We built a cowboy town in Deamer's back yard from cardboard boxes and refrigerator cartons -- it nearly covered their whole back yard. Within the walls of that cardboard town were some of the most ferocious gunfights the old west -- West Broadway -- ever witnessed. These were not the usual, run-of-the-mill cowboy gunfights where, after a few minutes of reckless but aimed shots, someone lost and someone won. Quite the contrary , these gunfights could last for days with the only breaks injected by an irate parent desiring to see his or her kid at the dinner table and, of course, school attendance. But, as with real life, payback is hell and the whole thing eventually went to hell in a handbasket when it poured down rain for a couple of days. Ever try picking up large quantities of sopping wet cardboard? Then, once you have it picked up, what do you do with it? The attached photo shows John Deamer on the left, Damon in the center and me on the right, playing cowboys. What a bunch of bad asses we were.
From the very first time I met Damon he displayed an intense interest in art. We soon knew of the RareyBird, way long before "Laughter and Tears" was even conceived. He was encouraged by his Grandmother Rarey, an incredibly loving and caring grandmother whom I had the pleasure of meeting on several occasions when she would visit Westerville. Damon would pour over the Sunday comics -- the ones that were in color only on Sundays -- reading them to his Grandmother Rarey or whoever else would listen. He was intense about the comics, reading and explaining each activity displayed by the artist. Damon's creativity, documented in other more recent accounts in this site, was well established clear back in the early 1950's as a kid growing up on West Broadway. Damon was always "thinking outside the box": extending himself well beyond the limits the rest of us took for granted. What a pleasure it was growing up with Damon!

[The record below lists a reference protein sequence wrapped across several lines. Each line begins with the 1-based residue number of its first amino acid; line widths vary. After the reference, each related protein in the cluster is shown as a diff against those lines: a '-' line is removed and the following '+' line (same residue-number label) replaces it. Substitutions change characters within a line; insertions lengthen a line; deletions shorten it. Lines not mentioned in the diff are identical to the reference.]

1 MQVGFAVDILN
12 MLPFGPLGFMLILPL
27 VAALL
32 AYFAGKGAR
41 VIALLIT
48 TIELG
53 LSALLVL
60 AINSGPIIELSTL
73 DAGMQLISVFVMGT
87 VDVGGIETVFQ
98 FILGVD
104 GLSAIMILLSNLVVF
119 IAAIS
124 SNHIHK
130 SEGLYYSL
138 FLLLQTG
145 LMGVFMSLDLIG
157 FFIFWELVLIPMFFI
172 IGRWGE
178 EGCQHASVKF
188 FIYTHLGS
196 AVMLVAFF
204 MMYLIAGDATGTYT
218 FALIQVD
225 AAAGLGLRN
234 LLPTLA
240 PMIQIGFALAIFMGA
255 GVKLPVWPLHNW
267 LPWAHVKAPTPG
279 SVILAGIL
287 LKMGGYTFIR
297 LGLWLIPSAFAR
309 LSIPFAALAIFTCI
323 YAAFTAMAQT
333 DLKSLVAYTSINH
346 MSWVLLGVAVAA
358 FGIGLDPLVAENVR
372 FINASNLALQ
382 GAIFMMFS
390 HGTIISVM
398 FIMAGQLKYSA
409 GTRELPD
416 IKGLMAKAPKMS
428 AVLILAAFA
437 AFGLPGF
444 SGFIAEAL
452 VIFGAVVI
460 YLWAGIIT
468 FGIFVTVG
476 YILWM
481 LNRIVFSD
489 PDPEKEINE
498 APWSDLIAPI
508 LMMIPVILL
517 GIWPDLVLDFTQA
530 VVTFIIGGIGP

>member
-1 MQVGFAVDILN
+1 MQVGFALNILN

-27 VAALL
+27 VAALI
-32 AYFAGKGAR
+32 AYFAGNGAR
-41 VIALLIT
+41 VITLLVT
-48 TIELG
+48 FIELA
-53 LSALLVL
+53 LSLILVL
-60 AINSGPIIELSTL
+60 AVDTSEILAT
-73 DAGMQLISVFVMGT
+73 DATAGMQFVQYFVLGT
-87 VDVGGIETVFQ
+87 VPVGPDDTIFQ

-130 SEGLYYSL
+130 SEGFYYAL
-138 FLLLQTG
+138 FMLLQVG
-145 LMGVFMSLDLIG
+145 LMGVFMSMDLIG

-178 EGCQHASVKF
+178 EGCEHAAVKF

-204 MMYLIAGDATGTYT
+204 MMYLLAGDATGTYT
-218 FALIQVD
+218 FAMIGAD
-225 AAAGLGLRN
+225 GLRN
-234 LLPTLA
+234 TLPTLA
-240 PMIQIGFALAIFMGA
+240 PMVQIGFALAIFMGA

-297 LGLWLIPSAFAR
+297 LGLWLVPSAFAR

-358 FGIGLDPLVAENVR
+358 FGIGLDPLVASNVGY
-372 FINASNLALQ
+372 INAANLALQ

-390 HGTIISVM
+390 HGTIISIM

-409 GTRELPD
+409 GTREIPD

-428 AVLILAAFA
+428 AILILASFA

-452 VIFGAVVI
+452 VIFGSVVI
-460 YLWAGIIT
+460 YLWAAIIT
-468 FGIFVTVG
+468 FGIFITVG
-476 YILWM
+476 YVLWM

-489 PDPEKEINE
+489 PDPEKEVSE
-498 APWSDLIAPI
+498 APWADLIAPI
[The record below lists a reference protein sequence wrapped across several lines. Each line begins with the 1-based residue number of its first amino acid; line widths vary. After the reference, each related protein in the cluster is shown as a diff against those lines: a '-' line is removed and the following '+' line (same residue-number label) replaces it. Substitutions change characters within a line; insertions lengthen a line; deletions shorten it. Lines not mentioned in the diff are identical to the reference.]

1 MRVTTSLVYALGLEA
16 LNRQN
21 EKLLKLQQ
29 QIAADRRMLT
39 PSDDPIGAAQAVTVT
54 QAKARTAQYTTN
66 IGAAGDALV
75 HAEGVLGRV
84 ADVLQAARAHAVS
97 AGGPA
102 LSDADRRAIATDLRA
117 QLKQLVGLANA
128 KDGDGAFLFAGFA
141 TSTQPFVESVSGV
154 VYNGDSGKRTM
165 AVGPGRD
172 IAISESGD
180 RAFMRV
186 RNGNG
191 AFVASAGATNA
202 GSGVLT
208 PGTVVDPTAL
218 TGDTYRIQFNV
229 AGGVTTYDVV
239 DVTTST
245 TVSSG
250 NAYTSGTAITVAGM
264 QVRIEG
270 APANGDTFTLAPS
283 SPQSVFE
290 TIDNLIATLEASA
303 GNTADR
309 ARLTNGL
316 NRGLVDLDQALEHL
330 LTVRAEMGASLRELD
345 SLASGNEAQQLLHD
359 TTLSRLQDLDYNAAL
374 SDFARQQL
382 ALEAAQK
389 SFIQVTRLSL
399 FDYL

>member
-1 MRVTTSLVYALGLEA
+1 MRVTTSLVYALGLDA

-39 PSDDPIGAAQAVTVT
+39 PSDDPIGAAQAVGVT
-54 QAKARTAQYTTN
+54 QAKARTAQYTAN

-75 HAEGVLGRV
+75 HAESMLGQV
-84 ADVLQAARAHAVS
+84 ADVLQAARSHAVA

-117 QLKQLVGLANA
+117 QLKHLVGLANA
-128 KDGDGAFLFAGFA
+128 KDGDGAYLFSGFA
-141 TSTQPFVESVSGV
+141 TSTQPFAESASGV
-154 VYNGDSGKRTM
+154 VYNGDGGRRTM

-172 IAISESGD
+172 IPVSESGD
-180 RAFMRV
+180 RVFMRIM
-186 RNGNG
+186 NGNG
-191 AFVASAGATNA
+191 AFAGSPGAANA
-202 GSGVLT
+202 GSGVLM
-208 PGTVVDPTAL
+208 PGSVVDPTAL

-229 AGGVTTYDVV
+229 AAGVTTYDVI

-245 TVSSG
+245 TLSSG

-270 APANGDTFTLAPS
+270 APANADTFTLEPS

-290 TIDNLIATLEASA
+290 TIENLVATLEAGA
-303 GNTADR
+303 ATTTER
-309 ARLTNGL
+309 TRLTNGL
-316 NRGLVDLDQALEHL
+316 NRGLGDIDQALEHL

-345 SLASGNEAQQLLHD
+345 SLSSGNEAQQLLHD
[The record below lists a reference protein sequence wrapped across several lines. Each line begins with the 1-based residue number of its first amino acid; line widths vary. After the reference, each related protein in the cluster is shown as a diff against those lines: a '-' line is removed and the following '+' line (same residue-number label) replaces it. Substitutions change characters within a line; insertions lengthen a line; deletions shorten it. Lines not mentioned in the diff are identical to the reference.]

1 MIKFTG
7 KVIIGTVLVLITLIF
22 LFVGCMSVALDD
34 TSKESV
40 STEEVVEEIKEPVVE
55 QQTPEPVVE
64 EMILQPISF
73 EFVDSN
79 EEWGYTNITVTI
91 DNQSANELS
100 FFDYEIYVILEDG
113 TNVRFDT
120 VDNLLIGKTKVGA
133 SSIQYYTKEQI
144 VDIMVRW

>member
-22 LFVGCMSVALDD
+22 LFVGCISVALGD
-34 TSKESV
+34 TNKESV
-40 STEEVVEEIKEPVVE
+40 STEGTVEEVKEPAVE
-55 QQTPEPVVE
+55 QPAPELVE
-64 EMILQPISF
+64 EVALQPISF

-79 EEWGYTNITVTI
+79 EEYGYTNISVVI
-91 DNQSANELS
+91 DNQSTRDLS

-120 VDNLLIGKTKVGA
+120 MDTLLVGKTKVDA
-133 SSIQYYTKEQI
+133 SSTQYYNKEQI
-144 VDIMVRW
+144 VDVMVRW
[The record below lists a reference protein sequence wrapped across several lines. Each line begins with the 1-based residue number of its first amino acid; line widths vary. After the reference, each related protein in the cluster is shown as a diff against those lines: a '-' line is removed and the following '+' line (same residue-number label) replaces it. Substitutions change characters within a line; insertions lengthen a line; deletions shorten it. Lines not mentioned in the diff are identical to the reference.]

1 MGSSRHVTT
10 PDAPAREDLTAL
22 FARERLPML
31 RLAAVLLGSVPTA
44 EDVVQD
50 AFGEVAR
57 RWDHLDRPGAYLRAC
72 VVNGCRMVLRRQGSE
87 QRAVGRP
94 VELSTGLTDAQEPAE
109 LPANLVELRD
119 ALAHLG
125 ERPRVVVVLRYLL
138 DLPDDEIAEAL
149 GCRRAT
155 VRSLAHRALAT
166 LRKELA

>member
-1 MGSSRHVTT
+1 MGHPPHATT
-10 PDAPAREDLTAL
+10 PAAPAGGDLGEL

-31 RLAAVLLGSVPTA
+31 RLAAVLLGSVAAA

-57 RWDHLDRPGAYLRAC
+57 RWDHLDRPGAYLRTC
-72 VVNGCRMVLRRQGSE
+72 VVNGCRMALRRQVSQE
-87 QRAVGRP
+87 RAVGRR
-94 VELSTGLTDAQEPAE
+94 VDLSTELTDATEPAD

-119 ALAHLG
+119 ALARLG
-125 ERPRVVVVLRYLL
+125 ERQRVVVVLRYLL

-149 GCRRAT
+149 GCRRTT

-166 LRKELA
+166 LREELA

Through it all: the sledding at Alckire's Hill, the Cardboard Circus, the building of the Clubhouse, rainy days coloring or drawing on Damon's side porch off his bedroom, the hell kids of that age could raise, after school snacks at Damon's, the deep sadness over the loss of Bill Flavin...through all of it there was this guiding light, this guiding hand, this never ending source of love and devotion for Damon, this someone who somehow was able to keep Damon focused -- this lady known to Damon as Mother and to the rest of us as Betty Lou. The world is a better place because of Damon and Damon was what he was because of Betty Lou. God Bless them both.
Bill Shackson Colonel, United States Air Force (Retired)
A boyhood friend
20 April 2003